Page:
A 15-year-old girl developed massive, fatal eosinophilic disease following autologous bone marrow transplantation (BMT) for Hodgkin's disease (HD). Prior to autologous BMT, the erythrocyte sedimentation rate (ESR) was elevated, with active HD, but eosinophilia was absent. Post-autologous BMT, ESR and peripheral eosinophilia were observed to correlate with respiratory symptoms. Initial evaluation revealed no recurrent tumor, infection or other identifiable etiology. A diagnosis of chronic eosinophilic pneumonia was made following lung biopsy. A complete response was initially achieved with steroid therapy; however, when steroid therapy was tapered, the eosinophilia and elevated ESR recurred with worsening respiratory symptoms. Terminally, severe pulmonary disease developed and recurrent HD was found in lung, lymph nodes and bone marrow. During episodes of eosinophilia, the patient's serum stimulated her bone marrow as well as control marrow to produce predominantly eosinophilic colonies. Eosinophilic colony production was not observed with patient's sera obtained prior to or during autologous BMT or with control sera. This patient died of eosinophilic inflammatory disease following autologous BMT. The etiology of this disease was not definitely identified but appeared to be due to an eosinophilic-stimulating factor which developed after autologous BMT.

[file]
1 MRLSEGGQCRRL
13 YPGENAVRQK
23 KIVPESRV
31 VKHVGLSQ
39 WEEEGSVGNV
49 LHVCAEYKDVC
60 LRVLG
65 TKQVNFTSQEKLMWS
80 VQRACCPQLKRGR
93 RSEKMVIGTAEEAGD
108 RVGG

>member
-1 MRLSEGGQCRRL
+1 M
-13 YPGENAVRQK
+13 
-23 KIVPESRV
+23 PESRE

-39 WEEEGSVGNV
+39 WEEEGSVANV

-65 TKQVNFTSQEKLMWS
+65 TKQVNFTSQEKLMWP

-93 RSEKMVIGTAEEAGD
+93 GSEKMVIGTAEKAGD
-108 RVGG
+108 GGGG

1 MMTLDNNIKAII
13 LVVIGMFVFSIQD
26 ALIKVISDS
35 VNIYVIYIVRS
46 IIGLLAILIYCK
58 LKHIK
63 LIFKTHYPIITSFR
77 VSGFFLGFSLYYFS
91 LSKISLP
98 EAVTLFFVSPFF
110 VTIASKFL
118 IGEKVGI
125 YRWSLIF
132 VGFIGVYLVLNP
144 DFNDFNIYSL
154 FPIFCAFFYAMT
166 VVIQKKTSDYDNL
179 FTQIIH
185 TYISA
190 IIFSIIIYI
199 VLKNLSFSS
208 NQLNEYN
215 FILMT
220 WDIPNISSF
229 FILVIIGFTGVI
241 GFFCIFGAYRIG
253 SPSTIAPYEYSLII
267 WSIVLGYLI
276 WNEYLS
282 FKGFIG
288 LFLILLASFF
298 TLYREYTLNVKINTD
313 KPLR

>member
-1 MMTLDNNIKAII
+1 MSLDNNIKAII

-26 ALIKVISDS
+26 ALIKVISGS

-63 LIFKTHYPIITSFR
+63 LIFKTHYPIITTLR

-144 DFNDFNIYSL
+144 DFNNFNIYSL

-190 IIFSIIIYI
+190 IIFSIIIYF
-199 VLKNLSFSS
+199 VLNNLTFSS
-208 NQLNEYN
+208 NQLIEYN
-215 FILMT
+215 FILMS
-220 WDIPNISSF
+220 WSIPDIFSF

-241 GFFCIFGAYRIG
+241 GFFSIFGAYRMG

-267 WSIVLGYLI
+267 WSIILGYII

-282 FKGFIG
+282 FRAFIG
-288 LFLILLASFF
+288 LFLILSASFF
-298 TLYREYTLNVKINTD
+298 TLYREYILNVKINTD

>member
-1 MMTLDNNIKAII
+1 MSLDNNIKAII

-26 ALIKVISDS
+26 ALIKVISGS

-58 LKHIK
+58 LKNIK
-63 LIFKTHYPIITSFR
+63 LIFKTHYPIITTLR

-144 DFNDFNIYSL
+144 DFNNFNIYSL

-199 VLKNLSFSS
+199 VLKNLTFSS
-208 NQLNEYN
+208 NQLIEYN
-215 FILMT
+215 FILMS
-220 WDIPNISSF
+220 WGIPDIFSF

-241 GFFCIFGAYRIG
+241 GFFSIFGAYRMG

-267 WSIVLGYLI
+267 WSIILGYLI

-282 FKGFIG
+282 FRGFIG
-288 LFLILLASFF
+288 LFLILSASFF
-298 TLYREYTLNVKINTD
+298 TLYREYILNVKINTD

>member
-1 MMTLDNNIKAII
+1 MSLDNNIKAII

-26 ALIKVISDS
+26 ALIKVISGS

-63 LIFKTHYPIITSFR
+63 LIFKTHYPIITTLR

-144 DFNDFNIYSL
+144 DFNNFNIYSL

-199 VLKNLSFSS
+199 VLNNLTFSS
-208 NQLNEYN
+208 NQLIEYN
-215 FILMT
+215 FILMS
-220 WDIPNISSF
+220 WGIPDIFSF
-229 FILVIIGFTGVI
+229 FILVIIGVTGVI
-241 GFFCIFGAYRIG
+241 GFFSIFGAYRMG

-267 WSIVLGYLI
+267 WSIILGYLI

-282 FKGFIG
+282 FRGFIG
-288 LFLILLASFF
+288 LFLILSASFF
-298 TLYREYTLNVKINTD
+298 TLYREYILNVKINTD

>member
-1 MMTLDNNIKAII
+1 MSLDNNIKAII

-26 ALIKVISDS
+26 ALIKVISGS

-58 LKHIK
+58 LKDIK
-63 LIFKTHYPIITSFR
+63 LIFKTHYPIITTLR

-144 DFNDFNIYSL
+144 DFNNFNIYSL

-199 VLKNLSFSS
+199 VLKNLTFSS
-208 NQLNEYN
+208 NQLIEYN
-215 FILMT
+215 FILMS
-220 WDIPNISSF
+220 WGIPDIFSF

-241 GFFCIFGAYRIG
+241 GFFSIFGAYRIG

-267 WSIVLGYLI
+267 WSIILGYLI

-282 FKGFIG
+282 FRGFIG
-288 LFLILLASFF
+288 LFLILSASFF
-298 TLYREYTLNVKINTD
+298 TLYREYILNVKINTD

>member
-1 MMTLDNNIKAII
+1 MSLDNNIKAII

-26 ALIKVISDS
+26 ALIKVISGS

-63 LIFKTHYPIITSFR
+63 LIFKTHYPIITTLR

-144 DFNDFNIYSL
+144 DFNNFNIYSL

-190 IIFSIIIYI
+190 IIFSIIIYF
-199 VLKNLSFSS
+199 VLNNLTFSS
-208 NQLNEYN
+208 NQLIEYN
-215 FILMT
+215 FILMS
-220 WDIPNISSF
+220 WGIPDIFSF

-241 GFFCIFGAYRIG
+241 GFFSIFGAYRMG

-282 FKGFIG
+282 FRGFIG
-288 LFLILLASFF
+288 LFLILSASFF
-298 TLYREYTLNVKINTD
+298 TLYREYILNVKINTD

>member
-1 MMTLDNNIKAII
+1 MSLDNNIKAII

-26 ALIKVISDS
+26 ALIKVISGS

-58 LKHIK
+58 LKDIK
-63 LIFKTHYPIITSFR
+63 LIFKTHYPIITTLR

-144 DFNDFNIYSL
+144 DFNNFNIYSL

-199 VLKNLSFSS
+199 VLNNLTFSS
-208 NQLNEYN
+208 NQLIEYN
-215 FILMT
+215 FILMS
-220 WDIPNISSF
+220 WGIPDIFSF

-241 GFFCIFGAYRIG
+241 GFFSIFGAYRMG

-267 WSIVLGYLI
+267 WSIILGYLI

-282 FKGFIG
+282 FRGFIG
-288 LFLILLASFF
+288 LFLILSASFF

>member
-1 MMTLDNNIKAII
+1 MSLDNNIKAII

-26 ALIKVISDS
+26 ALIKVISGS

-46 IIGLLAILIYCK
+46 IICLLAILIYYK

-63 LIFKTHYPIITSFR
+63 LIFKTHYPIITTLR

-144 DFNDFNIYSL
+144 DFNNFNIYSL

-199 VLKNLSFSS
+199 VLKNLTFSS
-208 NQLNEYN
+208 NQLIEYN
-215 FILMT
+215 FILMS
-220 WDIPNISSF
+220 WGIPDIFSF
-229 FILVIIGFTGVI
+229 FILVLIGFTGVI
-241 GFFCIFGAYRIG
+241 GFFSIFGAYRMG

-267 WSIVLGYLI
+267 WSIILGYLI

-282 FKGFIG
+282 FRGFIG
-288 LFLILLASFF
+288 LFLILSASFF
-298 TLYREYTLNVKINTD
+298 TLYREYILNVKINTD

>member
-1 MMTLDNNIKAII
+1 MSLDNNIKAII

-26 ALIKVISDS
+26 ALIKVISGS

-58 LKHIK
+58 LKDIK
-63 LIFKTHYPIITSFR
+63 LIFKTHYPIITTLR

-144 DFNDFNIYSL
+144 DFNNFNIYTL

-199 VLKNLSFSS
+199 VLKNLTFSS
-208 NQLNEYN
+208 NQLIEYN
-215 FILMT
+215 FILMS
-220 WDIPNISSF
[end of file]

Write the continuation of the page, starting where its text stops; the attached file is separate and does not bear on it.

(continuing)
|Original language||English (US)|
|Number of pages||5|
|Journal||Bone marrow transplantation|
|State||Published - Jan 1 1994|
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